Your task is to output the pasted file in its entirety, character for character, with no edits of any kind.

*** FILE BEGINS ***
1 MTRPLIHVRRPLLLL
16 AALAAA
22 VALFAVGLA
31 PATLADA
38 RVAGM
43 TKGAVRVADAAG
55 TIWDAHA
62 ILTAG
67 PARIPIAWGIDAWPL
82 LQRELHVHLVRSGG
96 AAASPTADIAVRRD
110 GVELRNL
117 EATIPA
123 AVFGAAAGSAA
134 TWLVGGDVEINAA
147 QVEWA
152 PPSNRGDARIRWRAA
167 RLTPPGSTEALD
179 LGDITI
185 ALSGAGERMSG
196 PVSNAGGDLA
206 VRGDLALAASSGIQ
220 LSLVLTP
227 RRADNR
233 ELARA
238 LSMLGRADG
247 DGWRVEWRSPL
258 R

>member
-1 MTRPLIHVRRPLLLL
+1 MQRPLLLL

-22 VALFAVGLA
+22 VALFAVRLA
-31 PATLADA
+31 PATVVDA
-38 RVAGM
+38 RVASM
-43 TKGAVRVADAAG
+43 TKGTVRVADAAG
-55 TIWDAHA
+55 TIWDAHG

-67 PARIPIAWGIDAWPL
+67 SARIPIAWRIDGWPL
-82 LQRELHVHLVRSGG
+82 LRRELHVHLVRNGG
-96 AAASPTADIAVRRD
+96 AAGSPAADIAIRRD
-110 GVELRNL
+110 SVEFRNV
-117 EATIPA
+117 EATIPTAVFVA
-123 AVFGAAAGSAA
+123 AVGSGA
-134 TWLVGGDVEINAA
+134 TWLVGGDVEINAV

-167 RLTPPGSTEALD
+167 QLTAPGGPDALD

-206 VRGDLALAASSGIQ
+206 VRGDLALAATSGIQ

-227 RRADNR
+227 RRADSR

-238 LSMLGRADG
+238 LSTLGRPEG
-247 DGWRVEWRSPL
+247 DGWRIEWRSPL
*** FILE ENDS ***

1 MTRPLIHVRRPLLLL
16 AALAAA
22 VALFAVGLA
31 PATLADA
38 RVAGM
43 TKGAVRVADAAG
55 TIWDAHA
62 ILTAG
67 PARIPIAWGIDAWPL
82 LQRELHVHLVRSGG
96 AAASPTADIAVRRD
110 GVELRNL
117 EATIPA
123 AVFGAAAGSAA
134 TWLVGGDVEINAA
147 QVEWA
152 PPSNRGDARIRWRAA
167 RLTPPGSTEALD
179 LGDITI
185 ALSGAGERMSG
196 PVSNAGGDLA
206 VRGDLALAASSGIQ
220 LSLVLTP
227 RRADNR
233 ELARA
238 LSMLGRADG
247 DGWRVEWRSPL
258 R

>member
-1 MTRPLIHVRRPLLLL
+1 MQRPLLLL

-22 VALFAVGLA
+22 VALFAVRLA
-31 PATLADA
+31 PATVVDA
-38 RVAGM
+38 RVASM
-43 TKGAVRVADAAG
+43 TKGTVRVADAAG
-55 TIWDAHA
+55 TIWDAHG

-67 PARIPIAWGIDAWPL
+67 SARIPIAWRIDGWPL
-82 LQRELHVHLVRSGG
+82 LRRELHVHLVRNGG
-96 AAASPTADIAVRRD
+96 AAGSPAADIAIRRD
-110 GVELRNL
+110 SVEFRNV
-117 EATIPA
+117 EATIPTAVFVA
-123 AVFGAAAGSAA
+123 AVGSGA
-134 TWLVGGDVEINAA
+134 TWLVGGDVEINAV

-167 RLTPPGSTEALD
+167 QLTAPGGPDALD

-206 VRGDLALAASSGIQ
+206 VRGDLALAATSGIQ

-227 RRADNR
+227 RRADSR

-238 LSMLGRADG
+238 LSTLGRPEG
-247 DGWRVEWRSPL
+247 DGWRIEWRSPL